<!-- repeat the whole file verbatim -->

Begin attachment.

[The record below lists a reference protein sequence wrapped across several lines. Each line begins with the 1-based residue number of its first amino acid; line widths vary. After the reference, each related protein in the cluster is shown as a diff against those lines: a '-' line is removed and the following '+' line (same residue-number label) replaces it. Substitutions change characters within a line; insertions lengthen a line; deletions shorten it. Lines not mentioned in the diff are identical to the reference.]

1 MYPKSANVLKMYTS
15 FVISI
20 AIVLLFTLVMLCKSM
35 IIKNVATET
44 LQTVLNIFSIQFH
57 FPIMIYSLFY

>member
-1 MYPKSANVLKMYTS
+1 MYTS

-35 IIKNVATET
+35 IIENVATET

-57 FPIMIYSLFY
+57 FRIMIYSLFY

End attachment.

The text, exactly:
[The record below lists a reference protein sequence wrapped across several lines. Each line begins with the 1-based residue number of its first amino acid; line widths vary. After the reference, each related protein in the cluster is shown as a diff against those lines: a '-' line is removed and the following '+' line (same residue-number label) replaces it. Substitutions change characters within a line; insertions lengthen a line; deletions shorten it. Lines not mentioned in the diff are identical to the reference.]

1 MYPKSANVLKMYTS
15 FVISI
20 AIVLLFTLVMLCKSM
35 IIKNVATET
44 LQTVLNIFSIQFH
57 FPIMIYSLFY

>member
-1 MYPKSANVLKMYTS
+1 MYTS

-35 IIKNVATET
+35 IIENVATET

-57 FPIMIYSLFY
+57 FRIMIYSLFY